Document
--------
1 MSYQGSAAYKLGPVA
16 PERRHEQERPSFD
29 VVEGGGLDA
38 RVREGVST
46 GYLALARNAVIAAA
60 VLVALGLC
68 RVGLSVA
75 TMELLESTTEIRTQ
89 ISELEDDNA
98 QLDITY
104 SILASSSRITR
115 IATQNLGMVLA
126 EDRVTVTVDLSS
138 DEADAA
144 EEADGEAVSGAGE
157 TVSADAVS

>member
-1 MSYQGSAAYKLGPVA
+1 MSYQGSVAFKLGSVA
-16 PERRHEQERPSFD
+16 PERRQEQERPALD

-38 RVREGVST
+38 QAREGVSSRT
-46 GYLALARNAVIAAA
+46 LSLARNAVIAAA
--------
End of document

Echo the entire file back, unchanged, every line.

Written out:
1 MSYQGSAAYKLGPVA
16 PERRHEQERPSFD
29 VVEGGGLDA
38 RVREGVST
46 GYLALARNAVIAAA
60 VLVALGLC
68 RVGLSVA
75 TMELLESTTEIRTQ
89 ISELEDDNA
98 QLDITY
104 SILASSSRITR
115 IATQNLGMVLA
126 EDRVTVTVDLSS
138 DEADAA
144 EEADGEAVSGAGE
157 TVSADAVS

>member
-1 MSYQGSAAYKLGPVA
+1 MSYQGSVAFKLGSVA
-16 PERRHEQERPSFD
+16 PERRQEQERPALD

-38 RVREGVST
+38 QAREGVSSRT
-46 GYLALARNAVIAAA
+46 LSLARNAVIAAA